Comparisons between Starz’s new wrestling series Heels and Friday Night Lights are inescapable. The musical scores are very similar, they both ooze an alt-country vibe, and they’re both about dusty, dead-end Southern town where a sport is the main attraction. Here it’s wrestling, but as with FNL and football, knowledge and/or interest in wrestling are unnecessary. I have less than no interest in the sport, and yet this wrestling drama is my favorite new show since Ted Lasso and should be the show that pushes Starz into the next level of the streaming wars.
Heels stars Stephen Amell and Alexander Ludwig as brothers Jack and Ace Spade, respectively. Jack inherited his father’s wrestling promotion, for which he writes the scripts and plays the main heel (or villain) while Ace is the hero and the main draw, although Ace himself is kind of a talented, womanizing f**k-up (think Tim Riggins). Ace, however, is on his way up in the wrestling world, but when he’s given an opportunity to rise to the big leagues of wrestling, his own brother — afraid of losing the star of his show —throws a wrench into his plans in such a way as to turn the family members into nemeses both in and out of the ring.
Jack is less interested in promoting himself. He wants to transform the Duffy Wrestling League, to which his father devoted his life, into a legitimate business with reach outside of Duffy. To do so, not only does he need Ace but he has to juggle the various personalities and ambitions of his wrestlers, including Crystal (Kelli Berglund), Ace’s valet and sometimes love interest (the Tyra); Rooster Robbins (Allen Maldonado), a talented wrestler who wants his own shot at the belt but feels underappreciated (the Smash); Bobby Pin (Trey Tucker), the hero with the heart of gold but not a lot going on upstairs (the Matt Saracen); and Diego Cottonmouth (Robby Ramos) and Apocalypse (James Harrison Jr.), who are basically team players used as necessary to move the plot (the Landry Clarke and Luke Cafferty).
Mary McCormack plays Willie, who runs the whole operation and is essentially the Mac McGill to Amell’s Coach Taylor, while Chris Bauer — who steals every goddamn scene he’s in — is Wild Bill Hancock, the star wrestler who made it to the big leagues but has had to return to Duffy for reasons that I won’t spoil (let’s just call him the Buddy Garrity). Alison Luff plays Staci Spade, the Tami Taylor of Heels, the no-nonsense glue that holds everything together, and — as with FNL — the best character in a cast full of standouts.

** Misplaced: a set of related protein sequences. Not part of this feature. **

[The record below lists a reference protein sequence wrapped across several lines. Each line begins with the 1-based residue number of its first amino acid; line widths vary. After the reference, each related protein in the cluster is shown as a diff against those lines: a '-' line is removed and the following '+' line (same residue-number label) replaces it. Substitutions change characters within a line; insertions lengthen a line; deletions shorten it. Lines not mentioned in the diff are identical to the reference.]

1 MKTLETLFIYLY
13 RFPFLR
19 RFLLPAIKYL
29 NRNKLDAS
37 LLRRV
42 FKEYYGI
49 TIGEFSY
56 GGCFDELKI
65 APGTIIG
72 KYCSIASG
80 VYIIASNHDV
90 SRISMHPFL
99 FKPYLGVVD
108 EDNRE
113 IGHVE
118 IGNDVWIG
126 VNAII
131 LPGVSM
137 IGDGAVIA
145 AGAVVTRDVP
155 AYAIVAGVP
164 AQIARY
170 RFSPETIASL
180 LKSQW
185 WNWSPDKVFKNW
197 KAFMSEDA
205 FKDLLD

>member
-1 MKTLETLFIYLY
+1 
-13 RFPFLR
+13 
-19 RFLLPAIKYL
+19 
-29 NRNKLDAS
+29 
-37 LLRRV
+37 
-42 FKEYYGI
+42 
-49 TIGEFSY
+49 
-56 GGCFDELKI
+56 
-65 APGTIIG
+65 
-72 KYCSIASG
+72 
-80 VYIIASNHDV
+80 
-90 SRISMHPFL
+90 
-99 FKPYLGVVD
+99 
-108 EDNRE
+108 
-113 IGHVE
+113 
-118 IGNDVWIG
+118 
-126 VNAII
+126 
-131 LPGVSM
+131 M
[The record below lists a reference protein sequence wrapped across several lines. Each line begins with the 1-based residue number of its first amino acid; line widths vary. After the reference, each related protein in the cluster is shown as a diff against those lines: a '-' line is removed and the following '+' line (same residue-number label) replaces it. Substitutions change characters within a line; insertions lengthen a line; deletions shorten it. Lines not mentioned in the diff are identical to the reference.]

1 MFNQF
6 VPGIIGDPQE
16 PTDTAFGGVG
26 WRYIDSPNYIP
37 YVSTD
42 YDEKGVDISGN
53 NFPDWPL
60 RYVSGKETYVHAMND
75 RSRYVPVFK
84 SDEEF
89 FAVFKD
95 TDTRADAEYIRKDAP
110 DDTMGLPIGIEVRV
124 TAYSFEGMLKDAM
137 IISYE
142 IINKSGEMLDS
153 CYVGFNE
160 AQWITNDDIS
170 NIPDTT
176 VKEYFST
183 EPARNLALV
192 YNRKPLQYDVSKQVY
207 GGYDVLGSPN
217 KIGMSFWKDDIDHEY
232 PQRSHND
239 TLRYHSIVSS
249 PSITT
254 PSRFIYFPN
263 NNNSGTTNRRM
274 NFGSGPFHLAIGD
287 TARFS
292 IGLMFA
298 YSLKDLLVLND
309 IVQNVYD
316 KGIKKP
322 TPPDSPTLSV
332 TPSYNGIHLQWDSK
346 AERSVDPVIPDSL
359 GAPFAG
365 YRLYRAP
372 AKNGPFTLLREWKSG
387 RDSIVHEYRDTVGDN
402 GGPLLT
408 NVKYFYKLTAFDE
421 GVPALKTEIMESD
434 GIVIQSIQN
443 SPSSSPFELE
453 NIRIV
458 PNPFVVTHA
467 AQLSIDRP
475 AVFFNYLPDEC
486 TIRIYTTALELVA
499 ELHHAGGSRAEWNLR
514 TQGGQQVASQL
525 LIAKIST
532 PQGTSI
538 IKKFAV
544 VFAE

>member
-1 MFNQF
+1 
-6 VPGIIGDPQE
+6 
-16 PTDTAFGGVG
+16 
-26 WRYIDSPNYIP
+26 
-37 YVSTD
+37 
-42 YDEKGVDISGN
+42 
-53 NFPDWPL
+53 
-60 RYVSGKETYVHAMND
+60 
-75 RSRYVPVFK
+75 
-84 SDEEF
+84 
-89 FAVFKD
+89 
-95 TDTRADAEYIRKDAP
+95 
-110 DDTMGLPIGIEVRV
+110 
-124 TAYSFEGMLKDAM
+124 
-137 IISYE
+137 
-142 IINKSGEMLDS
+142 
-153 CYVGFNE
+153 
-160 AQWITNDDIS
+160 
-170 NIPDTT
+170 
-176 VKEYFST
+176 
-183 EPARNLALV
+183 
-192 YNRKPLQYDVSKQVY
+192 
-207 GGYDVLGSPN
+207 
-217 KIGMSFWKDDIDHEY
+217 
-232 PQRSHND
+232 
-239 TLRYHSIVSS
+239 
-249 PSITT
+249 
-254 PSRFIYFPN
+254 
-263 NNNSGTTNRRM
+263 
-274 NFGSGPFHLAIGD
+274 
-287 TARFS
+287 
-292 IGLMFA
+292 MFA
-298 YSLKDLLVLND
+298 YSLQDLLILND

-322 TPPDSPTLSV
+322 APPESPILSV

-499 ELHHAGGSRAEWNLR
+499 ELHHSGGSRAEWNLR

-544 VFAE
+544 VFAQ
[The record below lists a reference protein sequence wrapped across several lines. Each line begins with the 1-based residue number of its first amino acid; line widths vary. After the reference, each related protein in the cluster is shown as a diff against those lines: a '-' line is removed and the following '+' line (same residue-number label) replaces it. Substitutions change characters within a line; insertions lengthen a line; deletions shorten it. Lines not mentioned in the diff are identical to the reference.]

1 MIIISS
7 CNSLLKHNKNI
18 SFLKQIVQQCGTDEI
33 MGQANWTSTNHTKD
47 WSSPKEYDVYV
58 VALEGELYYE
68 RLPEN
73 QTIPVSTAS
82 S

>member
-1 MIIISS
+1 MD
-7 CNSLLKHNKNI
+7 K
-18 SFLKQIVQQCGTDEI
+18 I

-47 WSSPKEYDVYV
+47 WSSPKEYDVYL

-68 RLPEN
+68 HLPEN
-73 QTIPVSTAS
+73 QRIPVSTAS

There’s a much harder edge here than in Friday Night Lights (and considerably more nudity) and the characters are more dysfunctional and face more adult challenges, but it possesses the same heart. At its root, it’s also an underdog story, not about a sports team but an entire league, a small business trying to survive against long odds. The wrestling itself serves an important function, too, because the storylines in the ring are informed by and inform the storylines outside of the ring, which allows Heels to build in a couple of layers of drama.
It sounds crazy that a wrestling drama on Starz could be as good as this is until you also consider that it comes from Michael Waldron, who is the hottest screenwriter on the planet right now. He went from Rick and Morty to writing Loki to being hired to write Doctor Strange in the Multiverse of Madness and, more recently, the screenplay for Kevin Feige’s Star Wars film. What’s special about Waldron is that it’s clear he knows how to tell a great character-driven story no matter the genre, and with Heels, he manages to take whatever it is that people love about wrestling and make it universal. It is magnificent, and one of those evocative shows that manage to stick with you long after the credits have rolled. And yes, it is also absolutely a show for which it is worth subscribing to another streaming service.
‘Heels’ premieres on Sunday, August 15th on Starz.
Header Image Source: Starz